But it’s even worse than this … many of the mid-market specialist consulting firms don’t have any more knowledge than the Big X beyond the vendors they have personally worked with. the doctor is sad to say that he’s been talking to quite a number of them and has yet to find one that has a methodology for identifying third party solutions beyond hiring true expert consultants and practitioners with decades of solution (related) experience. And while you will get a good solution from one of their consultants (as they are hand picked by people that know what they are doing), there are two problems here for you:

  • you won’t necessarily get the best solution because the consultant won’t know about it
  • if that consultant retires, which is inevitable as the consultants with the cross-role and industry experience to get this right are closing in on three decades of experience (because you need practitioner/developer, manager, integrator, and consulting experience), and are, thus, a decade or less from retirement, will her replacement be as good?

and two problems for the firm:

  • when the leaders retire, will there be anyone with the necessary depth of knowledge to take their place
  • with not enough senior people to fill the roles relative to the large number of companies that need digitization and Procurement transformation, how will they scale and grow?

It’s too bad that, unlike the next generation of Procurement Providers (like Zip, who realized they needed a Head of Research in-house to help identify what their market was looking for so they could develop the right solution), it would appear that none of these consultancies have realized that they need an internal consultant to keep tabs on the market and help them not only manage technology partners, but qualify the solutions and figure out which clients those technology partners are most appropriate for, so that they can ensure the success of both their clients and their technology partners (and be the consultancy of choice for that partner who will prioritize their deals because they are confident the consultancy vetted the potential client before dangling a “deal” in front of them). (Or, if they are just starting to think about the issue, realize that they can’t just give an existing consultant this role as the background required is different than that of the consultant who works with the clients day-in-and-day-out.)

(FYI: the doctor is not the only one thinking this or saying this, although me might be the only one willing to state it publicly. He’s talked to a number of growing technology solution providers in our space that literally have “consulting” firms tripping over each other to be the provider’s “partner” as a result of the downturn many of these consultancies are experiencing [as qualified by THE PROPHET in his piece on the Consulting Bloodbath], but many of these consultancies are unable to qualify what unique value they would bring to the provider or joint clients. What these consultancies are failing to understand is that providers who are offering real, sometimes almost immediate, value with their SaaS solutions are getting a lot of traction in this down market and don’t have time or personnel [due to budget cuts when the funding taps turned off] to chase poorly qualified deals or deals with little or no profit for the provider. So when all the provider saw in the past from some of these consultancies was poorly qualified deals, they are wary of working with the consultancy that didn’t take the time to understand the potential customer, the necessary solution, and what the hot provider actually did.)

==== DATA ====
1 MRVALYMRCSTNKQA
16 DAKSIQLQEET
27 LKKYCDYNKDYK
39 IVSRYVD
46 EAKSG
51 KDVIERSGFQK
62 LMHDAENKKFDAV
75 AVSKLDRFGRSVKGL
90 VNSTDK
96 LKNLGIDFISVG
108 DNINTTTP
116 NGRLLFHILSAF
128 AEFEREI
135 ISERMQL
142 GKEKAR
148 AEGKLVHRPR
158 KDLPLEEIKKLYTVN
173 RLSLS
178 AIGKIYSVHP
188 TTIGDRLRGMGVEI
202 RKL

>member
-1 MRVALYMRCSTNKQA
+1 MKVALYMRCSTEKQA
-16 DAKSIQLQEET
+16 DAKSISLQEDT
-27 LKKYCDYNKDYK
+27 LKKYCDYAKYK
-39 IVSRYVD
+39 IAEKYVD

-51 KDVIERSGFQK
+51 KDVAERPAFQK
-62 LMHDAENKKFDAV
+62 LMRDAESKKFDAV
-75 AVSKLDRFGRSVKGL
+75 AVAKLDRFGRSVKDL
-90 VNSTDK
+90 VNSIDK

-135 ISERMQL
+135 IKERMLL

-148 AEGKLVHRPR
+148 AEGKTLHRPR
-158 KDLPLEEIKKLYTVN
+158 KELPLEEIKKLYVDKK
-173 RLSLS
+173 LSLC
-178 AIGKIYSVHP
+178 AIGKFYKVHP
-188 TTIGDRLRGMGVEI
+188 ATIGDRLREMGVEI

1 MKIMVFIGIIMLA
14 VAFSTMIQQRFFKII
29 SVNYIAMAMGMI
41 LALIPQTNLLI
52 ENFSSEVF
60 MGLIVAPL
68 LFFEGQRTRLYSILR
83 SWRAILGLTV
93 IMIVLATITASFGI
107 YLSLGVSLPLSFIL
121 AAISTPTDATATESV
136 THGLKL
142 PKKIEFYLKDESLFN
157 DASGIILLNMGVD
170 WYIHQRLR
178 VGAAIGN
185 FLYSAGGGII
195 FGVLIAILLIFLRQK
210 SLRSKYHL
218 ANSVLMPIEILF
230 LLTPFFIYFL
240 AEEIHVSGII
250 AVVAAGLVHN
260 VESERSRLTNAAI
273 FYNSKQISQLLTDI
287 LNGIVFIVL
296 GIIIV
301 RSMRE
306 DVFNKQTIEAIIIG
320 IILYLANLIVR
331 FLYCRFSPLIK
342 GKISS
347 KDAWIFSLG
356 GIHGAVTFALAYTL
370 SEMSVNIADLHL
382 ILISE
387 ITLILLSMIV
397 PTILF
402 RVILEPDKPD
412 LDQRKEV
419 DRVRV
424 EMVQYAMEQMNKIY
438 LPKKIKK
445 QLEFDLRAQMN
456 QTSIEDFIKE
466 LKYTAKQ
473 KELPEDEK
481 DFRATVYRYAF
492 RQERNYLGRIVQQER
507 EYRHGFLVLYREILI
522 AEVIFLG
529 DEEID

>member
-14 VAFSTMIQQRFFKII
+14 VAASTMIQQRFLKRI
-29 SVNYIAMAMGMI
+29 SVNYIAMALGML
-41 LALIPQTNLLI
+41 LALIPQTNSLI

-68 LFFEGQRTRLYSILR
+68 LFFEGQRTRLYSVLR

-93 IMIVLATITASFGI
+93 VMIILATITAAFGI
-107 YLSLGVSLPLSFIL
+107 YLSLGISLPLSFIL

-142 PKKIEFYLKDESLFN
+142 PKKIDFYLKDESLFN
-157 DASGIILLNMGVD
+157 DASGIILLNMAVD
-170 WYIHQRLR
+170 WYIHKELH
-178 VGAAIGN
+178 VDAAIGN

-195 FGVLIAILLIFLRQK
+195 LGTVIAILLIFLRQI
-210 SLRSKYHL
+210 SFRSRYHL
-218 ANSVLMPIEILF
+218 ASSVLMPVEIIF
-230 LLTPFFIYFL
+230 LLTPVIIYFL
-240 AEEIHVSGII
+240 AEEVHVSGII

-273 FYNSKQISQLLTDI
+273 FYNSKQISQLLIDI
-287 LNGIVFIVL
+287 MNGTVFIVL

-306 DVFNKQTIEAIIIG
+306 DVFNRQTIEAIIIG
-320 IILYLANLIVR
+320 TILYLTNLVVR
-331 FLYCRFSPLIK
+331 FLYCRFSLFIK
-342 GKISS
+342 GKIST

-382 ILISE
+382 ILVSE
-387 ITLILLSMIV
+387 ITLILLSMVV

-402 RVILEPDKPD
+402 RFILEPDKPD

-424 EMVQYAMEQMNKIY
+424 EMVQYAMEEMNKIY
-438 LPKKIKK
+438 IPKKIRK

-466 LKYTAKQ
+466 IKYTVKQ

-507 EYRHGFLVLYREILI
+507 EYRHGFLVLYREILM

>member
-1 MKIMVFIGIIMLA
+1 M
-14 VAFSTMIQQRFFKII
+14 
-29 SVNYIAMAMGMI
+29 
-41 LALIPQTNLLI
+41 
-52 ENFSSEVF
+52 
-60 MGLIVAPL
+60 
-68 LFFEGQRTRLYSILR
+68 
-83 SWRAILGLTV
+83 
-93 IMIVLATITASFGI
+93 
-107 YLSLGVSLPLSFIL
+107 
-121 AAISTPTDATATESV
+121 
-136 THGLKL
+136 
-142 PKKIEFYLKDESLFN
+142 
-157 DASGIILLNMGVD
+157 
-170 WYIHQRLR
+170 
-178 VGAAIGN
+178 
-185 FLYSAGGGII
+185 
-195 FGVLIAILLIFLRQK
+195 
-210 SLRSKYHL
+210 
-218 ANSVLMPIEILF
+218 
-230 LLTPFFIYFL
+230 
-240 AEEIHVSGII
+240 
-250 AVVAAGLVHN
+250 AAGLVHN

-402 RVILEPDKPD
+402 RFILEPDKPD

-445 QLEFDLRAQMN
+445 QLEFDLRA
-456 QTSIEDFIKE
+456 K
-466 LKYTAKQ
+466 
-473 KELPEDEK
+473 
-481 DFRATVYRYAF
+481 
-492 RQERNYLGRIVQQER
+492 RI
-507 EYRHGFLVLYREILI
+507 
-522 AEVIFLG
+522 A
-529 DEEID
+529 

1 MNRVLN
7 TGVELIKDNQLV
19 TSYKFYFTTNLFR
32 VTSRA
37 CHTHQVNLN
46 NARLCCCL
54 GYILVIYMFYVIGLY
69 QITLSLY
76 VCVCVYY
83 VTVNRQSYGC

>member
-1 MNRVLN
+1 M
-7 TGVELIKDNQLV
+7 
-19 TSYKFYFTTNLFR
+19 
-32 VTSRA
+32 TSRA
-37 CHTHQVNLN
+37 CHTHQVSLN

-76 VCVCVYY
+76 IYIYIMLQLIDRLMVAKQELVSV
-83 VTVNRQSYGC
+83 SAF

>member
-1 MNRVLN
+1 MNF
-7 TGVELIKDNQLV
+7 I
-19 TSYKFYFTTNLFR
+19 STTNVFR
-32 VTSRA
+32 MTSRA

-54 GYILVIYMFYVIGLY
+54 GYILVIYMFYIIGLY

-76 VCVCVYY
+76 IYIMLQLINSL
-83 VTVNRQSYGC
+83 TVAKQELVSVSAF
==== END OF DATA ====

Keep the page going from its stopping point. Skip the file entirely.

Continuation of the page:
6. DEI is being misused to push agendas and, in some cases, commit fraud!

DEI, which was supposed to be about “equity” (which is supposed to be “fair” and “impartial” and “freedom from bias or favouritism”, as defined by the Oxford and Webster’s dictionaries), somehow became all about “equitable outcomes*, and now that is being used to push agendas and, sometimes, commit outright fraud as we have numerous examples of not only universities, cities, organizations, and countries mandating a lead Procurement role be filled by a minority (whether or not any exist with the required qualifications), but sometimes firing the person in the role to place a more junior person into the role under the guise of “DEI” so that the leader can ensure that all Procurements go his way (which can include purchases to organizations he is invested in, or gets campaign funds from, and so on). The most recent example is the city of Chicago, with the ramifications laid bare by THE PROPHET in his recent article on Why Would Chicago’s Mayor Fire Its Top Procurement Executive and Bring in Someone With a Fraction of the Experience?

* which is not at all equitable because that is not “fair”, “impartial”, or “free from bias” when you insist a minority be hired; equity is supposed to be about “equitable opportunity”, but apparently no one in DEI knows how to use a dictionary anymore

Now that you understand this, why are you putting up with it? Why aren’t you demanding more? You have every right to demand more, and you should be demanding more of your vendors, consultants, and Procurement leaders!

Because if you don’t, The Prophet‘s April Fools Day joke on how we must #EndProcurement might just become reality!